The campaign also focuses on helping younger people, as IBD is usually diagnosed in their teens or early twenties. “The mental health needs of young adults are high and will continue to increase post-COVID,” Keefer said. “These are also people who are trying to get their lives under control and then the disease catches them.”

Unpredictability increases anxiety

Kamilah Guiden She was diagnosed at age 12 and has had Crohn’s disease for over 20 years. He shared some challenges outside of IBD as well.

“Connections are always big — we’re trying to figure out when we’re talking to Crohn’s,” he said. This can be especially difficult for people who have had their colons removed and live with a colostomy bag. “How can you talk about this in a relationship or before sex?”

Even mundane tasks can trigger anxiety, Denton said. “There are things that people with normal bodies can take for granted. I have to think, ‘Hey, can I go to the store and get groceries without having to worry about running to the bathroom or having an accident?’ “Can I go out on a date, eat and drink comfortably — and not eat anything that would cause a flare-up?”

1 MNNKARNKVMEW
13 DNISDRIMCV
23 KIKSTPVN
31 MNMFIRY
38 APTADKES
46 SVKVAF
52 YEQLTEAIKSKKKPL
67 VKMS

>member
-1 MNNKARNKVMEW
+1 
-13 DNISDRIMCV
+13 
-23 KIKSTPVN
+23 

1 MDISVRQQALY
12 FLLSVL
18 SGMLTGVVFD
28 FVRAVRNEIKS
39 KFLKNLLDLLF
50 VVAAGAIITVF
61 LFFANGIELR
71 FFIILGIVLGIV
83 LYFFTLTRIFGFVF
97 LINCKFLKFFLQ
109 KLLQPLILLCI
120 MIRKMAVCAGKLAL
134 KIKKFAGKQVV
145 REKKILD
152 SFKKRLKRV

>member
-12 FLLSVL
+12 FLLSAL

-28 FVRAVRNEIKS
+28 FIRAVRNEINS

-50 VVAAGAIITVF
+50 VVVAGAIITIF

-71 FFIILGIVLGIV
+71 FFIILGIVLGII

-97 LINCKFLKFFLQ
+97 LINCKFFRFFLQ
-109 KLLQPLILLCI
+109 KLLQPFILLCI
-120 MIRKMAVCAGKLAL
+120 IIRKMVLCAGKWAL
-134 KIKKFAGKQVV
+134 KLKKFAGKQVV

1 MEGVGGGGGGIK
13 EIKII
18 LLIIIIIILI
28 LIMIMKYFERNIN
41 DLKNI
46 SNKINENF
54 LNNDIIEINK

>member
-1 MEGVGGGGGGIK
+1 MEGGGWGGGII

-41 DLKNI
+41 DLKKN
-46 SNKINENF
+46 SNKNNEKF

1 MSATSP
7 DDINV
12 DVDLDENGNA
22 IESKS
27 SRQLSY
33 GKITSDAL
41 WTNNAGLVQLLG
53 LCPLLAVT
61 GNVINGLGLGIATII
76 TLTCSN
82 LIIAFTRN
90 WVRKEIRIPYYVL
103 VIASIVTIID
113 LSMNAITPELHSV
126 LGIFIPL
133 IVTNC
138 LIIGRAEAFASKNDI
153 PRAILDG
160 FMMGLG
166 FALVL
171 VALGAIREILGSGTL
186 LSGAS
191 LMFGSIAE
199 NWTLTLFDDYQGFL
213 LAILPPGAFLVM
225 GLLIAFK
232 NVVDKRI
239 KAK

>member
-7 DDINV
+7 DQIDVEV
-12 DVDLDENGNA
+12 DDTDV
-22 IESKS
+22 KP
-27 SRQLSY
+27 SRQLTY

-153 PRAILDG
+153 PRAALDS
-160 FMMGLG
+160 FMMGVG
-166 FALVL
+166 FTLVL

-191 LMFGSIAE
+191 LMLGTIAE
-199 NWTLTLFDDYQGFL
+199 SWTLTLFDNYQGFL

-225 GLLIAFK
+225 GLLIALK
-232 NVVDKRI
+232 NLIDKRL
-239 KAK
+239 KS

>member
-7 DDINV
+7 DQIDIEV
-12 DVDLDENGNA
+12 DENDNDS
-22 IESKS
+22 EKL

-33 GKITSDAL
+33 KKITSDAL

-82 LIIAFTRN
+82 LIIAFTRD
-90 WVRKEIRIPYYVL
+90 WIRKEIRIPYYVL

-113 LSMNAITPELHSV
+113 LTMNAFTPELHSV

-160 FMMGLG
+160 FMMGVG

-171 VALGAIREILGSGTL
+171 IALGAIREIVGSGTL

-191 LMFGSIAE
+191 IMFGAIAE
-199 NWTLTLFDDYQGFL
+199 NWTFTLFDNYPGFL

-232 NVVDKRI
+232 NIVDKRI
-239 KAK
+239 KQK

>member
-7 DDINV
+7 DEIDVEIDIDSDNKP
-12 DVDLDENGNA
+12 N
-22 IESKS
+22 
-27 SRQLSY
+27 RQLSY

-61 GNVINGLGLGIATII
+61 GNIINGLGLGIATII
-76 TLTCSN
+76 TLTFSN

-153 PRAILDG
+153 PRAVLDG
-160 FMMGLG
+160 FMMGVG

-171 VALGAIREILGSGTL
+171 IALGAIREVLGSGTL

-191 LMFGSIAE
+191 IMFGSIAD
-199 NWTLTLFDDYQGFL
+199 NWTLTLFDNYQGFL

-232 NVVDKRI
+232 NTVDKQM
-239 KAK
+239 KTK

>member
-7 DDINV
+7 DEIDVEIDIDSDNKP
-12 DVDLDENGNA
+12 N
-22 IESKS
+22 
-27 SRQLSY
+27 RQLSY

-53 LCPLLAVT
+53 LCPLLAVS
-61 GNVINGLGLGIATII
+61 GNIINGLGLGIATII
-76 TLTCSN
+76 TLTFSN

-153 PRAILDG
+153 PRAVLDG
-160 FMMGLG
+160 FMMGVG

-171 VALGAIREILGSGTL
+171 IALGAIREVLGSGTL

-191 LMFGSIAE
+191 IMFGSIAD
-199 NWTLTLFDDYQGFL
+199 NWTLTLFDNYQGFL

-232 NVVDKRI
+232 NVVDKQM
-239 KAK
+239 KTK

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There can be problems with friends and family who don’t understand the need to always be near the bathroom and how urgent it can be, said Guiden, a digital marketing specialist at JPA Health, a PR and marketing agency that helped develop My IBD. Life campaign.

Keefer, who is also an adviser to the campaign, said that “many GI conditions, not just Crohn’s and ulcerative colitis, have a lot of unpredictability that can add to the anxiety.” Uncertainty distinguishes IBD from many other chronic diseases.